S.C. utility agrees to remove its coal ash

bhenderson@charlotteobserver.comNovember 19, 2013 

The state-owned utility Santee Cooper has agreed to remove 1.3 million tons of coal ash from its Grainger power plant beside South Carolina’s blackwater Waccamaw River.

The agreement settles lawsuits filed by the Waccamaw Riverkeeper, the Coastal Conservation League and the Southern Alliance for Clean Energy. The Waccamaw flows from North Carolina into South Carolina.

Santee Cooper, South Carolina’s largest electric utility, said Tuesday it will also remove and recycle ash from ponds at its Jefferies and Winyah power plants. A South Carolina-based company, SEFA Group Inc., announced plans for a $40 million facility to turn ash from the Winyah plant into a product used to make concrete.

In 2012, South Carolina Electric & Gas reached a similar agreement on another bi-state river, the Catawba-Wateree. Sued by the Catawba Riverkeeper, SCE&G agreed to remove 2.4 million tons of coal ash.

The Southern Environmental Law Center, which represented the environmental groups in both cases, also wants Duke Energy to remove ash from its Riverbend power plant west of Charlotte. About 2.7 million tons of ash is stored in ponds at the plant, which sits beside Mountain Island Lake, the region’s main water supply.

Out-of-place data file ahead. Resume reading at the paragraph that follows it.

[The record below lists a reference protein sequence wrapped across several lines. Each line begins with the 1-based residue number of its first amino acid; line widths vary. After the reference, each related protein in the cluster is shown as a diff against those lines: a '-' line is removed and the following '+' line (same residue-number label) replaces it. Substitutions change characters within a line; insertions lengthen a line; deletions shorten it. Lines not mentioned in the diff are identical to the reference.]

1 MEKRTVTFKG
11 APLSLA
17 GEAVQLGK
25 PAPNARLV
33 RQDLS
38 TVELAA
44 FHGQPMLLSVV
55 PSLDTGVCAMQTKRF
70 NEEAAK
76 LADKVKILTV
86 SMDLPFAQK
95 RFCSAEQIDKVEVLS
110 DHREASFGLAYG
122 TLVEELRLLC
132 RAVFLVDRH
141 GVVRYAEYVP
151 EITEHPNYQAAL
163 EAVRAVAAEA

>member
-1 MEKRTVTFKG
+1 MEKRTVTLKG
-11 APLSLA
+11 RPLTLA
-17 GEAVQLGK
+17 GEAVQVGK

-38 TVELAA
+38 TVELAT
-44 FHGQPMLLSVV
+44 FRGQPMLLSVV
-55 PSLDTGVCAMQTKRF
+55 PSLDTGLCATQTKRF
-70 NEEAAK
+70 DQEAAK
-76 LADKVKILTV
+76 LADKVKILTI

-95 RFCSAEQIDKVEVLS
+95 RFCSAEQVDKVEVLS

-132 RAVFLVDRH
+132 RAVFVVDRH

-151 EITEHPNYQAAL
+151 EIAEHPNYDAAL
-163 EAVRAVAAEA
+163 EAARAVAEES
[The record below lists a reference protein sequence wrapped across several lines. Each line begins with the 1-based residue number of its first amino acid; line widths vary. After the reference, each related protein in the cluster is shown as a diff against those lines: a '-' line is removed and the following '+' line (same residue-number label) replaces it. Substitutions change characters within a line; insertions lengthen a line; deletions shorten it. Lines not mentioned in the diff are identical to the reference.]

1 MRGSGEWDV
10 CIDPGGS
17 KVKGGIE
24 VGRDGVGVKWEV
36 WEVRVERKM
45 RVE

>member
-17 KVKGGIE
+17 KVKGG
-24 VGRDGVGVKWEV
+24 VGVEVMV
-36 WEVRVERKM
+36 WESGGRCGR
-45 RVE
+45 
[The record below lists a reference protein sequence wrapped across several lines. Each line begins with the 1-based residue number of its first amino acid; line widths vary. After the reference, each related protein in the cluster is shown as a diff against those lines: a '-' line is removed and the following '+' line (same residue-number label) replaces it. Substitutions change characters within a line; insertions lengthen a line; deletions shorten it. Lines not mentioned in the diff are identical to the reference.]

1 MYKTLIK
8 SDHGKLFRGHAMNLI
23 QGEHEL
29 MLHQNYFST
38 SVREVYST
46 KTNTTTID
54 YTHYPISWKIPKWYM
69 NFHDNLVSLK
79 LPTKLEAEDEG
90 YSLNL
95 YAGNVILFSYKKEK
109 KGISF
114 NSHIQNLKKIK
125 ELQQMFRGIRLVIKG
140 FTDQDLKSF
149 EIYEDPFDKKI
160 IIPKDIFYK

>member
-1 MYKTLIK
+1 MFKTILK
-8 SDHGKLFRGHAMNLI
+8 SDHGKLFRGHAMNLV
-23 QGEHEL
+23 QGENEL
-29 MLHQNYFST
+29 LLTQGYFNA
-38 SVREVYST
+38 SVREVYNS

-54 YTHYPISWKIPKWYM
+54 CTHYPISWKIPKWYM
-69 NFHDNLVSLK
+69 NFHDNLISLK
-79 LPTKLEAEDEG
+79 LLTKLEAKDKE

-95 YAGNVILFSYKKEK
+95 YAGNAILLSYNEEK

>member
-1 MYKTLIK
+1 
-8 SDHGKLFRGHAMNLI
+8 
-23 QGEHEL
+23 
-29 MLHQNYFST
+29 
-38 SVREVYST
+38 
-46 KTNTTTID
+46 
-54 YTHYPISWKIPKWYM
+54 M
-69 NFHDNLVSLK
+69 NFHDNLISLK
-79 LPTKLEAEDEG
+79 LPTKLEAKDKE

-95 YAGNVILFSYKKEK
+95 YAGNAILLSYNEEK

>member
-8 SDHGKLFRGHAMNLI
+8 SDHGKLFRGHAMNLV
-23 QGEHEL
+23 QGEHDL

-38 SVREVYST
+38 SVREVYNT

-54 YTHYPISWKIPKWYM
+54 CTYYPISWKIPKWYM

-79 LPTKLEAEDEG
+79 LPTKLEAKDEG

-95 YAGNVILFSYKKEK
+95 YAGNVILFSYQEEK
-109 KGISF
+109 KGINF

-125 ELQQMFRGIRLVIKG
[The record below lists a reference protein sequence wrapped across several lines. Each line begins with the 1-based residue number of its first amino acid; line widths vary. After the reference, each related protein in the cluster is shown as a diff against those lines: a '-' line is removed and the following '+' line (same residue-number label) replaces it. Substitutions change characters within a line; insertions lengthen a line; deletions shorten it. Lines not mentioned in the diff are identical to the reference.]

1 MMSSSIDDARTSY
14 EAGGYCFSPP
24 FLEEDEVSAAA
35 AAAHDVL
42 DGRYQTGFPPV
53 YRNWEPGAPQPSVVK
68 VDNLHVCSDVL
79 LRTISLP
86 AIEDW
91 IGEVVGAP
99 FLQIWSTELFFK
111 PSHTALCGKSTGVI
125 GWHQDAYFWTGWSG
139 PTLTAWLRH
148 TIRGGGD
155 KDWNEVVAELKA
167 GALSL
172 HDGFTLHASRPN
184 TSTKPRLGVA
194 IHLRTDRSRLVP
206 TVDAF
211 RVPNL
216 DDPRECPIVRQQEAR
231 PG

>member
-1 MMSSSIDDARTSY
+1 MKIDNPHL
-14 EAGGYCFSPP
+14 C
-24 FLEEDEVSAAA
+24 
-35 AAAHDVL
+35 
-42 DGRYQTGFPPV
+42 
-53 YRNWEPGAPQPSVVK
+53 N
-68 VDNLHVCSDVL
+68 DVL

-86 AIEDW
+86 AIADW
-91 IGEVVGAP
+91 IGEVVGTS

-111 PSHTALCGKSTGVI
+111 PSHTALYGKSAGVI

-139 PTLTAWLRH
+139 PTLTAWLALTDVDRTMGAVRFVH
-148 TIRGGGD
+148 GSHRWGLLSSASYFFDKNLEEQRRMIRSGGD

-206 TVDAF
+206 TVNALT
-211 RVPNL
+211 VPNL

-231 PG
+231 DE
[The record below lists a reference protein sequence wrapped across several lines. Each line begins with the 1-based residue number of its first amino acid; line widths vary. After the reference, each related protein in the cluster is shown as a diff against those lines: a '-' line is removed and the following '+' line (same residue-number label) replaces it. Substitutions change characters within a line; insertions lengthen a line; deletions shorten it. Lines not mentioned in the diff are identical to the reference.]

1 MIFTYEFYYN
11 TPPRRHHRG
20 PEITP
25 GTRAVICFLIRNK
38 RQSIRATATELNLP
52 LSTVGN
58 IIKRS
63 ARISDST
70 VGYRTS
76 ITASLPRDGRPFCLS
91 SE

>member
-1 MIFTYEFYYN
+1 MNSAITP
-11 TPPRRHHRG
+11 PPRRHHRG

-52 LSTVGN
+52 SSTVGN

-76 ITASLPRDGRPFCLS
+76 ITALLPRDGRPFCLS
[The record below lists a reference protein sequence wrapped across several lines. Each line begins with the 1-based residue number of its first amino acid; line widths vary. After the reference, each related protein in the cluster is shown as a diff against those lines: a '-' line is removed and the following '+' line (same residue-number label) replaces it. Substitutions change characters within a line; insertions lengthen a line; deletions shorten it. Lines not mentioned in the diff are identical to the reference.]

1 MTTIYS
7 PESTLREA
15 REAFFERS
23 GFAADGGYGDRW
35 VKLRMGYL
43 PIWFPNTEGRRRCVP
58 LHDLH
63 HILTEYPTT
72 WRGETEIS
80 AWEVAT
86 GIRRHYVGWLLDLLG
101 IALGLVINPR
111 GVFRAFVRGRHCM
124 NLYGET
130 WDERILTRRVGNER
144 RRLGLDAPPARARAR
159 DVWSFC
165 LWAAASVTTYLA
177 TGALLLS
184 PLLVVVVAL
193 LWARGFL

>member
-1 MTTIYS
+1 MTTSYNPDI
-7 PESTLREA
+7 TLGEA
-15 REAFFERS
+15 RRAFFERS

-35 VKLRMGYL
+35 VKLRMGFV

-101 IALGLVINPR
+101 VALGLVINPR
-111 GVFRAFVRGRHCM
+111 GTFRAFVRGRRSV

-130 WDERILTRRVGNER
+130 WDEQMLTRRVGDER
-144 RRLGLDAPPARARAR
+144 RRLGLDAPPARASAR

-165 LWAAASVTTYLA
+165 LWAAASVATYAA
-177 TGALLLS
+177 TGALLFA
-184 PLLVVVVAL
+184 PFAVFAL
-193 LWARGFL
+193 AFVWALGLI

“There is no reason why people in North Carolina should have less protection from toxic pollution than people in South Carolina,” said senior attorney Frank Holleman.

Arsenic has been found in lake sediment near Riverbend, but Duke says its ash isn’t hurting the lake’s water quality.

Duke has said it will “properly close” the ash ponds at Riverbend and five other retired North Carolina power plants. The company says it has not yet made site-by-site decisions whether to bury the ash in place or remove it for disposal in a lined landfill.

Santee Cooper stored ash from its Grainger plant in ponds beside the Waccamaw, the law center says. High levels of arsenic from the ponds contaminated groundwater and the river, the center said.

Under the settlement, it said, Santee Cooper will remove the ash and soil beneath over seven to 10 years and continue groundwater testing.

Henderson: 704-358-5051; Twitter: @bhender

The Lake Wylie Pilot is pleased to provide this opportunity to share information, experiences and observations about what's in the news. Some of the comments may be reprinted elsewhere in the site or in the newspaper. We encourage lively, open debate on the issues of the day, and ask that you refrain from profanity, hate speech, personal comments and remarks that are off point. Thank you for taking the time to offer your thoughts.

Commenting FAQs | Terms of Service